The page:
Other than its vast size and beauty, Siberia is perhaps best known for its brutal climate. But as a surprise to the unprepared, the summer can be quite hot, and the temperature variation between the seasonal highs and lows can range by over 100°C.The southern plains familiar to Trans-Siberian rail travellers have a relatively mild continental climate, with a longer, warmer summer than other parts of the region. Yet in winter at Irkutsk, near Lake Baikal, the average daytime January temperature is -20°C – but this can drop to -50°C. If you like your weather extreme, to the north and east is of Irkutsk lies the ‘pole of cold’, and at its heart a place called Oymyakon, best known for its record-breaking temperatures. Not for the climatic faint hearted, it ranges from +35°C in July to -67°C in January.
Fortunately, Russian Railways (RZD) have plenty of experience of operating in this climate. Their ability to run scheduled services across the continent in almost any weather is impressive to people like me who come from a country where leaves on the line or the wrong sort of snow are enough to cause widespread delays and cancellations. On board these trains, carriages are heated to close to 30°C inside, powered by both electricity and a coal-fired boiler. In winter it is quite normal to have a temperature difference of more than 60°C between your sleeping compartment and the other side of the thin metallic skin that separates you from the outside world.
If you decide to travel from Moscow to Vladivostok on a regular train, its number will be 001 or 002, depending in which direction you travel. There is a clue to the level of service you will find here. The lower the number the better, and this is the Rossiya, the premier scheduled train using the latest carriages and with great service. Vladivostok feels slightly different to many other Russian cities, perhaps because was closed to foreigners during the cold war or because migrants from Korea and China have settled there. From the port it’s possible to catch a ferry to South Korea or Japan. But the Trans-Mongolian route is perhaps the most popular line for travellers. The Gobi Desert is spectacular, and the Mongolian dining carriage is not to be missed. Arriving in Beijing it is then possible to travel onward almost anywhere in Asia by train. Shanghai is just a few hours away, and with the new high-speed network, you can even reach Hong Kong in less than 9 hours. If you feel adventurous then other options might include Tibet, Singapore or even North Korea.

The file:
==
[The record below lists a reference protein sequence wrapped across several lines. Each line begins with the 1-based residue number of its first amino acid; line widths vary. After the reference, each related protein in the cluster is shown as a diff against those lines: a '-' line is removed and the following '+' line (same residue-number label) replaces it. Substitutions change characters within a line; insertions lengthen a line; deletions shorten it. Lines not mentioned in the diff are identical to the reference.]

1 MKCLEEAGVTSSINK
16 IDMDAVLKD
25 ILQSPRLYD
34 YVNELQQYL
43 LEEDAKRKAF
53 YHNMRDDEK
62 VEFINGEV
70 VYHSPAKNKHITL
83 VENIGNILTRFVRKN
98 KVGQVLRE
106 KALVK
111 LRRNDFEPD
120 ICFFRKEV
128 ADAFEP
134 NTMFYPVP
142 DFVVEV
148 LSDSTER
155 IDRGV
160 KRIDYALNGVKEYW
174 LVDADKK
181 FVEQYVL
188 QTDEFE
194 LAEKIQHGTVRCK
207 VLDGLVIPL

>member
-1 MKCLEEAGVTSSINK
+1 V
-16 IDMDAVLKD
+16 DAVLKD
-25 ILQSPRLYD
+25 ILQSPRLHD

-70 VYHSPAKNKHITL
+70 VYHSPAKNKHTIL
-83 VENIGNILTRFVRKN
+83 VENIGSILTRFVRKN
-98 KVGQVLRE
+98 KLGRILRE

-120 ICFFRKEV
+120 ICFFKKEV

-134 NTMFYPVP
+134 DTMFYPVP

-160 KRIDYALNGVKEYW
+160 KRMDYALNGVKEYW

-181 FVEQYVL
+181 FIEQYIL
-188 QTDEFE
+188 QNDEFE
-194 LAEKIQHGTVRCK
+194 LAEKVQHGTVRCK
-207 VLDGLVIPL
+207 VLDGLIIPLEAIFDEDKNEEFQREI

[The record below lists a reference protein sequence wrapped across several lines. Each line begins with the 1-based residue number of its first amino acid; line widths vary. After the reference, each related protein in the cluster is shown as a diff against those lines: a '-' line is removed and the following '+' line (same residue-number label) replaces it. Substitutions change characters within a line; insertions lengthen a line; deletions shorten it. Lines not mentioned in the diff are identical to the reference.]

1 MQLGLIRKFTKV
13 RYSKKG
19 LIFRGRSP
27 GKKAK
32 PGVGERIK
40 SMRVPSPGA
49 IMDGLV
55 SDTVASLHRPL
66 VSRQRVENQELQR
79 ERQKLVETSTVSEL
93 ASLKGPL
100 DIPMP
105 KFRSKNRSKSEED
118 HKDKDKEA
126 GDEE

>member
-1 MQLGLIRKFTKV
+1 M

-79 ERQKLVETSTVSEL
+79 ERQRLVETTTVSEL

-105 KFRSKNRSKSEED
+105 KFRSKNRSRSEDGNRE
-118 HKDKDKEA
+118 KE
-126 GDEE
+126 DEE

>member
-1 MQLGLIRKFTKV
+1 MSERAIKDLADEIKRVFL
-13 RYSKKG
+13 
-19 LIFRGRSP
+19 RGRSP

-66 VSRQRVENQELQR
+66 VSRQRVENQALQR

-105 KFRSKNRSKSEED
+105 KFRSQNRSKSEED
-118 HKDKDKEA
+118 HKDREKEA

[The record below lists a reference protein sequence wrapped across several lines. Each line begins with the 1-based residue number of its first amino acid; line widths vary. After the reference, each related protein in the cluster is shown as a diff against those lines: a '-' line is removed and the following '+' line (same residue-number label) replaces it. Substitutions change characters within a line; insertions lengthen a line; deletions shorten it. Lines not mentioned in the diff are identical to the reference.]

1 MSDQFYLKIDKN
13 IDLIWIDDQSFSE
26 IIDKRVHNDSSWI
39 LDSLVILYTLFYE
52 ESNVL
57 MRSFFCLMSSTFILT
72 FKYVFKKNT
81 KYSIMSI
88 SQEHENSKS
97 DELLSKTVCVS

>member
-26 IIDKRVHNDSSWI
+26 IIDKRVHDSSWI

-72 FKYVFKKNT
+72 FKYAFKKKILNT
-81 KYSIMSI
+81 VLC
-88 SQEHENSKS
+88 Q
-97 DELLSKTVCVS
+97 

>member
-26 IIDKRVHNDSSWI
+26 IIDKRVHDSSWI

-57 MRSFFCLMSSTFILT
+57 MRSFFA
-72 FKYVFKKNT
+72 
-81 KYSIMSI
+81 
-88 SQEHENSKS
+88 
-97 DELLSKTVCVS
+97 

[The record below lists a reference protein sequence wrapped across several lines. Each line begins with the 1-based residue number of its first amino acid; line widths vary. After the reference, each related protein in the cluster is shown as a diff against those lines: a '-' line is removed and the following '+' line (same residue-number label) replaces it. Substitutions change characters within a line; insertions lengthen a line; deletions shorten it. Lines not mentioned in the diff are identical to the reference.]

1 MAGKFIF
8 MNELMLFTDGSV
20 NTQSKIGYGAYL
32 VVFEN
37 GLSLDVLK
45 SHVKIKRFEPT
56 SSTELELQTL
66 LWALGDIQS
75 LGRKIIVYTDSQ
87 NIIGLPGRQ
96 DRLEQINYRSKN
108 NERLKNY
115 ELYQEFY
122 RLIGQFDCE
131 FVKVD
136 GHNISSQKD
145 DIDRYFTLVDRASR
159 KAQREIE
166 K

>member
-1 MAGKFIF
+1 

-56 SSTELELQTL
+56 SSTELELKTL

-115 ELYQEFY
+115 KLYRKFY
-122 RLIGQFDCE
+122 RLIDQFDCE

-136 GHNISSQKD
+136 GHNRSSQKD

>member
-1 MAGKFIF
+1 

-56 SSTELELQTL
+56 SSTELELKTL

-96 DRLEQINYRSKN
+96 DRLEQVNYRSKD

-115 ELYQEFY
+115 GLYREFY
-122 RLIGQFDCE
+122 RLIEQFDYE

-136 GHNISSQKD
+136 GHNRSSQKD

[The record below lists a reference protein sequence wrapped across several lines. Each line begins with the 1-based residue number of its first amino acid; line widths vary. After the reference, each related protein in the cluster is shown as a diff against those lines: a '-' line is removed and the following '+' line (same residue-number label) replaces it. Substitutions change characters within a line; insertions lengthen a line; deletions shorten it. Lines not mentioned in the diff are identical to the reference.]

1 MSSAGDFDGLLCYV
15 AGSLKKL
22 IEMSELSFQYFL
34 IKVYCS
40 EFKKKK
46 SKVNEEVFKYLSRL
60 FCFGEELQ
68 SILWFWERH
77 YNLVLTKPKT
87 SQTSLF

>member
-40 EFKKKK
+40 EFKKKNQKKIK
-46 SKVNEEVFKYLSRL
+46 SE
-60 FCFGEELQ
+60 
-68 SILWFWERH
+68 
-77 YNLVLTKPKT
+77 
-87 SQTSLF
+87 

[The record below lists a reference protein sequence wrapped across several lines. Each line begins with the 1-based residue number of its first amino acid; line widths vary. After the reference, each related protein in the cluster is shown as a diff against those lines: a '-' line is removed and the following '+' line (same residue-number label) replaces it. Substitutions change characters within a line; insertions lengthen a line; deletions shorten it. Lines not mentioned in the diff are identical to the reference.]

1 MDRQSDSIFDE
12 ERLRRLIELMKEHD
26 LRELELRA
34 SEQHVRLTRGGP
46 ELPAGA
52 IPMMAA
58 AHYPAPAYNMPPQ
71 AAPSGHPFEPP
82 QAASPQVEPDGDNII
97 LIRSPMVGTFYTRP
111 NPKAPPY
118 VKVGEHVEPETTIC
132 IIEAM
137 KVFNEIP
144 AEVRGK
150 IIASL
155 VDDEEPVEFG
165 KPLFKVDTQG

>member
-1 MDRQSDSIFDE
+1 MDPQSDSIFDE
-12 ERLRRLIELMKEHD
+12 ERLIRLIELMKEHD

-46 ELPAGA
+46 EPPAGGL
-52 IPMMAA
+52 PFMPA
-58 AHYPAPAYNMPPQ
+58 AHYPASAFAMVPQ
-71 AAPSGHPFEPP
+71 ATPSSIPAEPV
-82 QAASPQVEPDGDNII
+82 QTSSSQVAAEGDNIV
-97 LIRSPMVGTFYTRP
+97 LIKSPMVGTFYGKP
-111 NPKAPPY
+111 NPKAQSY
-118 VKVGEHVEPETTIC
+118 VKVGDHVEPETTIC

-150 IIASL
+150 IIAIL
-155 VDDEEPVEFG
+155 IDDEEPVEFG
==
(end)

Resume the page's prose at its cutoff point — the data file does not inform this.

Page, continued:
Long range rail adventure can be pretty addictive, and whichever route you choose, you might find yourself coming back to Tailor Made Rail for more!
Tailor Made Rail offers luxury journeys along the Trans-Siberian route aboard the Golden Eagle private train. For journeys on the public train from Moscow to Vladivostok or Beijing, please call us on 020 3322 7741 or send us an email to firstname.lastname@example.org and we can help plan a holiday for you with trains, accommodation and flights.
The Railway to Heaven by Matthew Woodward is published by Lanna Hall in paperback at £8.95 and Kindle at £3.99.
You can find out more about this and other books by Matthew Woodward by visiting his website: www.matthew-woodward.com/books. You can also follow him on twitter @OnTheRails